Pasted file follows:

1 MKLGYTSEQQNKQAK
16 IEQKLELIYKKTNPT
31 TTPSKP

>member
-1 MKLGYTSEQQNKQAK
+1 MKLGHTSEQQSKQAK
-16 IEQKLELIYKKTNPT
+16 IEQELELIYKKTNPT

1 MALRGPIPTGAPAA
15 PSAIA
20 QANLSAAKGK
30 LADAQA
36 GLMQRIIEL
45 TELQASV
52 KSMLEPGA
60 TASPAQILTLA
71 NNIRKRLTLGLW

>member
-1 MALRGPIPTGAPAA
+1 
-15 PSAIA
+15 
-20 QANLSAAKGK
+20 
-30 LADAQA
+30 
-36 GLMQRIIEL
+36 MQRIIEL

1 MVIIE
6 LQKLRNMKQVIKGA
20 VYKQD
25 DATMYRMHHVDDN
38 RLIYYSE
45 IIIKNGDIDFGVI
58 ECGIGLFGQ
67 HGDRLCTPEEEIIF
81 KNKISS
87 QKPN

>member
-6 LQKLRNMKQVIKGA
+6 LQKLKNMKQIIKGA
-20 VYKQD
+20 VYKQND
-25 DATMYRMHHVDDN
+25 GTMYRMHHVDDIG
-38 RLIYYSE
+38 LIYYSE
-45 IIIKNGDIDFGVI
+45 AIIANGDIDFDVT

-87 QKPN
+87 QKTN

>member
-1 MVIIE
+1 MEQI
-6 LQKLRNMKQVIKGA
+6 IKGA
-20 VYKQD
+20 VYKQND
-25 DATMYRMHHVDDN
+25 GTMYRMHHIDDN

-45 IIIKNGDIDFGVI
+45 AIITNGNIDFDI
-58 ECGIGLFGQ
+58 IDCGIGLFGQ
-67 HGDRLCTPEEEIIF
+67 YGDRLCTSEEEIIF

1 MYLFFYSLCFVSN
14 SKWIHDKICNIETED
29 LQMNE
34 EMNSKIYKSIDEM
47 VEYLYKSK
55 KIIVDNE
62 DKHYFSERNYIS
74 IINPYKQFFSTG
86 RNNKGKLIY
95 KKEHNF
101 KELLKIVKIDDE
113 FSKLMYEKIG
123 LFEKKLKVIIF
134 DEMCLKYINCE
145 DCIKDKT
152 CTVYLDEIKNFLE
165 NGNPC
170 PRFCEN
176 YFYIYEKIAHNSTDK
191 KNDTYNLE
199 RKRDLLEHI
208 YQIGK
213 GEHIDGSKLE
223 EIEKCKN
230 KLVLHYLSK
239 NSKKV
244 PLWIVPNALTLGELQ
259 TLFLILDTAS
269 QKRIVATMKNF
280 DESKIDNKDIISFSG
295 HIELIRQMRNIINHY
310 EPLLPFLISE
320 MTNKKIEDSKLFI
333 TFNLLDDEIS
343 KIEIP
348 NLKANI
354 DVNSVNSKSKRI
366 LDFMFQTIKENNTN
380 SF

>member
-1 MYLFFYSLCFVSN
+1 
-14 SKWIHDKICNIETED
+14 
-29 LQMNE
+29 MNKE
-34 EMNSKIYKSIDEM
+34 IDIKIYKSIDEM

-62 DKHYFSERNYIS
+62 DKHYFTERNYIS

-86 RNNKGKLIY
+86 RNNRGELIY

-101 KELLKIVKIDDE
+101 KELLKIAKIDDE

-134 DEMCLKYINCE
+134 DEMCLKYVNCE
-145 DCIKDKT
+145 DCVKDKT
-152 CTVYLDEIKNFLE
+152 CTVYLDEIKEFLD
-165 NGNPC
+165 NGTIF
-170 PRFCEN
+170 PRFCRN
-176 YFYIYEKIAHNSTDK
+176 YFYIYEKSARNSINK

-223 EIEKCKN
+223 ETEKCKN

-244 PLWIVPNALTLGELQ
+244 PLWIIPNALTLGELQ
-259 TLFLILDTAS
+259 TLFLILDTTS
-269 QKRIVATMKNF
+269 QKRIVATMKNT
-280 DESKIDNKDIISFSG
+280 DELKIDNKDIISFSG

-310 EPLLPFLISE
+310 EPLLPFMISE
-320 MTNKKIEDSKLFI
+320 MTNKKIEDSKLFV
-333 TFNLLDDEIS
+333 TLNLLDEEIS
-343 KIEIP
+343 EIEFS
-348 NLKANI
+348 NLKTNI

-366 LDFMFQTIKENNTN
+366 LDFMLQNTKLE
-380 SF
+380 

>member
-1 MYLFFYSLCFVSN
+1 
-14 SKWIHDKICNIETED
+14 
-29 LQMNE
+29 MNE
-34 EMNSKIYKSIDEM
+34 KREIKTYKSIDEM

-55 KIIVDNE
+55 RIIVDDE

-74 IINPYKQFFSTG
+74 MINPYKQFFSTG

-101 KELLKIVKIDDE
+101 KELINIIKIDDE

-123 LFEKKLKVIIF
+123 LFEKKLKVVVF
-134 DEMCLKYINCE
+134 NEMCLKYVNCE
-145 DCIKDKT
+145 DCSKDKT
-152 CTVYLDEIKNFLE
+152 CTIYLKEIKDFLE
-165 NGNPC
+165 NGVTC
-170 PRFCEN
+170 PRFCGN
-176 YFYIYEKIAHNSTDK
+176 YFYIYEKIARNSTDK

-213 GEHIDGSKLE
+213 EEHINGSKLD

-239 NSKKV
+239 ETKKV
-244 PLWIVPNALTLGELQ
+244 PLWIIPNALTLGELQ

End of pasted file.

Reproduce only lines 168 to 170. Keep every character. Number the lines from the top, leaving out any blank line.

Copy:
-74 IINPYKQFFSTG
+74 MINPYKQFFSTG

-101 KELLKIVKIDDE